The Geriatric Assessment - Article

ABSTRACT: The geriatric assessment is a multidimensional, multidisciplinary assessment designed to evaluate an older person’s functional ability, physical health, cognition and mental health, and socioenvironmental circumstances. It is usually initiated when the physician identifies a potential problem. Specific elements of physical health that are evaluated include nutrition, vision, hearing, fecal and urinary continence, and balance. The geriatric assessment aids in the diagnosis of medical conditions; development of treatment and follow-up plans; coordination of management of care; and evaluation of long-term care needs and optimal placement. The geriatric assessment differs from a standard medical evaluation by including nonmedical domains; by emphasizing functional capacity and quality of life; and, often, by incorporating a multidisciplinary team. It usually yields a more complete and relevant list of medical problems, functional problems, and psychosocial issues. Well-validated tools and survey instruments for evaluating activities of daily living, hearing, fecal and urinary continence, balance, and cognition are an important part of the geriatric assessment. Because of the demands of a busy clinical practice, most geriatric assessments tend to be less comprehensive and more problem-directed. When multiple concerns are presented, the use of a “rolling” assessment over several visits should be considered.

Diagnostic Approach to Chronic Constipation in Adults - Article

ABSTRACT: Constipation is traditionally defined as three or fewer bowel movements per week. Risk factors for constipation include female sex, older age, inactivity, low caloric intake, low-fiber diet, low income, low educational level, and taking a large number of medications. Chronic constipation is classified as functional (primary) or secondary. Functional constipation can be divided into normal transit, slow transit, or outlet constipation. Possible causes of secondary chronic constipation include medication use, as well as medical conditions, such as hypothyroidism or irritable bowel syndrome. Frail older patients may present with nonspecific symptoms of constipation, such as delirium, anorexia, and functional decline. The evaluation of constipation includes a history and physical examination to rule out alarm signs and symptoms. These include evidence of bleeding, unintended weight loss, iron deficiency anemia, acute onset constipation in older patients, and rectal prolapse. Patients with one or more alarm signs or symptoms require prompt evaluation. Referral to a subspecialist for additional evaluation and diagnostic testing may be warranted.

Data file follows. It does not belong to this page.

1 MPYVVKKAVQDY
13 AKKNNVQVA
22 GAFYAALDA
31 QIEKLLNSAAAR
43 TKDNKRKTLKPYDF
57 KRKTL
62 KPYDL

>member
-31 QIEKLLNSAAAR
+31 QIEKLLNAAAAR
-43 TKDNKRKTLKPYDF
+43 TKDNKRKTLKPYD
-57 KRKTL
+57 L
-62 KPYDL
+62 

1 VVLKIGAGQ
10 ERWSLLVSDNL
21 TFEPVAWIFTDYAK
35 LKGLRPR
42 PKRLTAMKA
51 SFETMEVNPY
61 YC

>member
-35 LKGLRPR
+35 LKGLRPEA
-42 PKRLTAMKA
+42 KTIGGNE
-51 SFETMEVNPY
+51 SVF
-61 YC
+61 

Persistent Rash in a Child - Photo Quiz

Diagnosis and Treatment of Acute Pyelonephritis in Women - Article

ABSTRACT: Acute pyelonephritis is a common bacterial infection of the renal pelvis and kidney most often seen in young adult women. History and physical examination are the most useful tools for diagnosis. Most patients have fever, although it may be absent early in the illness. Flank pain is nearly universal, and its absence should raise suspicion of an alternative diagnosis. A positive urinalysis confirms the diagnosis in patients with a compatible history and physical examination. Urine culture should be obtained in all patients to guide antibiotic therapy if the patient does not respond to initial empiric antibiotic regimens. Escherichia coli is the most common pathogen in acute pyelonephritis, and in the past decade, there has been an increasing rate of E. coli resistance to extended-spectrum beta-lactam antibiotics. Imaging, usually with contrast-enhanced computed tomography, is not necessary unless there is no improvement in the patient’s symptoms or if there is symptom recurrence after initial improvement. Outpatient treatment is appropriate for most patients. Inpatient therapy is recommended for patients who have severe illness or in whom a complication is suspected. Practice guidelines recommend oral fluoroquinolones as initial outpatient therapy if the rate of fluoroquinolone resistance in the community is 10 percent or less. If the resistance rate exceeds 10 percent, an initial intravenous dose of ceftriaxone or gentami- cin should be given, followed by an oral fluoroquinolone regimen. Oral beta-lactam antibiotics and trimethoprim/sulfamethoxazole are generally inappropriate for outpatient therapy because of high resistance rates. Several antibiotic regimens can be used for inpatient treatment, including fluoroquinolones, aminoglycosides, and cephalosporins.